If you plead guilty to driving while under suspension, the Ministry of Transportation tacks on a further six months of suspension on your license. Defenses for this charge are limited, as this offence is considered a “strict liability” offence.  That means in essence ‘you should known better’.  In theory, all of this makes sense, but in reality this whole concept needs a rethink.

Non Driving As A Disability

I met dozens of individuals who have medical conditions that led to an administrative suspension of their licenses.  If people think this only happens to older people, they are mistaken.  Virtually all of those I worked with were under sixty five, one being a mere twenty-three years old.  Once again, the Ministry enforces this idea about driving a vehicle being a “privilege”, they should understand what this means.  Many of those seeking our representation for getting disability support are unable to drive.  They have a better than average chance of qualifying for the Ontario Disability Support Program (ODSP) because of this.  In many parts of Ontario, not being able to drive is a disability in itself.  It can make you unemployable.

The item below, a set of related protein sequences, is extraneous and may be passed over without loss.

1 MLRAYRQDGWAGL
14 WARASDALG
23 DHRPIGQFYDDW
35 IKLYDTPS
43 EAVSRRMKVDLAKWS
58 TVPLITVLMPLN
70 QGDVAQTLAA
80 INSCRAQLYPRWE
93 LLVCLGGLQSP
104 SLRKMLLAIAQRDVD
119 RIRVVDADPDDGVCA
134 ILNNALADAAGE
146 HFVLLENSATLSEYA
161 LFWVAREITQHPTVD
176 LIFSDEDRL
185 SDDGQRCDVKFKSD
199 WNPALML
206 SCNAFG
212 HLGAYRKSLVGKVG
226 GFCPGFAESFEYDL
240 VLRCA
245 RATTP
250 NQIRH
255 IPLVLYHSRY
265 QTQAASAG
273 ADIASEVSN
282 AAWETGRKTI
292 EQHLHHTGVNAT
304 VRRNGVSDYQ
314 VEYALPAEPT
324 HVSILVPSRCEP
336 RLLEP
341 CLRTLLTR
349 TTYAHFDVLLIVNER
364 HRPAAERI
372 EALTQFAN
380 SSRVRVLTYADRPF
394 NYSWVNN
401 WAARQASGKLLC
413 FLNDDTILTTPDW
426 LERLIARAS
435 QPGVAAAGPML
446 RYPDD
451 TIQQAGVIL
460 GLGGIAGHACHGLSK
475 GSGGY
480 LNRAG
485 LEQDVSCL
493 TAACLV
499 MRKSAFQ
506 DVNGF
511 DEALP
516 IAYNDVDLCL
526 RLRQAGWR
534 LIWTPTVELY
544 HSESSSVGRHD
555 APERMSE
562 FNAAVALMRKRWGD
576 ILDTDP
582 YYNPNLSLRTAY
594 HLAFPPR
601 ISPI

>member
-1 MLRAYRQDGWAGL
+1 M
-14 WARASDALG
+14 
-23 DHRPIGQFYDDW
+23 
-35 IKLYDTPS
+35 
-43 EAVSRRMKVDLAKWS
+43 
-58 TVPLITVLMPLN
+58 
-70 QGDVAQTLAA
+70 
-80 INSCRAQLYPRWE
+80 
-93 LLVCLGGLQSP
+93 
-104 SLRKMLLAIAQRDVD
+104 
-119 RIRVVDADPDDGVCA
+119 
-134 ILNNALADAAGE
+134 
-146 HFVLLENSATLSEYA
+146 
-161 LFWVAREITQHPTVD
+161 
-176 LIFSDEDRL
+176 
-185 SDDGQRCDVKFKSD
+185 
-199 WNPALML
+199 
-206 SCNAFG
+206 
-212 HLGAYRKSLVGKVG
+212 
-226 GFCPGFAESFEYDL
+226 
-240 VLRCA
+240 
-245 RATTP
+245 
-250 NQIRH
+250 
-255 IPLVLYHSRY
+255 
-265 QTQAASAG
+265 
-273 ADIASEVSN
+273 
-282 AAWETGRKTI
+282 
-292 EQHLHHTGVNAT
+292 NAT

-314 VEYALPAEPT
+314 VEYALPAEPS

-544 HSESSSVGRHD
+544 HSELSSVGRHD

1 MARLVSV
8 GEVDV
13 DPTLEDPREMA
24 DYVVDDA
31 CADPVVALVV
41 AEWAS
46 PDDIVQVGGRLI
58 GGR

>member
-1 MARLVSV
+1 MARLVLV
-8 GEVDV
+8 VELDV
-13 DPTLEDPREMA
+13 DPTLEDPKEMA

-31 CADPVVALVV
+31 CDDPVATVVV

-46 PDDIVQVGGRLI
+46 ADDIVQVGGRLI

Awhile back, one adjudicator looked me in the eye and asked me to convince her of this, citing “plenty of transit service” in the area.  I readily produced a large package of advertisements copied from newspaper, Internet or other job posting sites, where literally every job demanded candidates have G license and access to a vehicle.  I then ask where this appellant is going to work if they cannot get their driver’s license.  If one thinks the state should not provide for these people, think again.

Geography Versus Privilege